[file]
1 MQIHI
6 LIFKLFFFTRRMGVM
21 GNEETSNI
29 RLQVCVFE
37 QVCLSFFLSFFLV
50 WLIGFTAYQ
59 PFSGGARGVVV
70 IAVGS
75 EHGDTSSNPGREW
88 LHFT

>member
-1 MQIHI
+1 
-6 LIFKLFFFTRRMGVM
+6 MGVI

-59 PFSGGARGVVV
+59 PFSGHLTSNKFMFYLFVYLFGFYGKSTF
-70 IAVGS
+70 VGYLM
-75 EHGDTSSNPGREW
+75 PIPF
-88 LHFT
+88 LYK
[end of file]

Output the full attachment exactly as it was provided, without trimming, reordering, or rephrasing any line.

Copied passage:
1 MQIHI
6 LIFKLFFFTRRMGVM
21 GNEETSNI
29 RLQVCVFE
37 QVCLSFFLSFFLV
50 WLIGFTAYQ
59 PFSGGARGVVV
70 IAVGS
75 EHGDTSSNPGREW
88 LHFT

>member
-1 MQIHI
+1 
-6 LIFKLFFFTRRMGVM
+6 MGVI

-59 PFSGGARGVVV
+59 PFSGHLTSNKFMFYLFVYLFGFYGKSTF
-70 IAVGS
+70 VGYLM
-75 EHGDTSSNPGREW
+75 PIPF
-88 LHFT
+88 LYK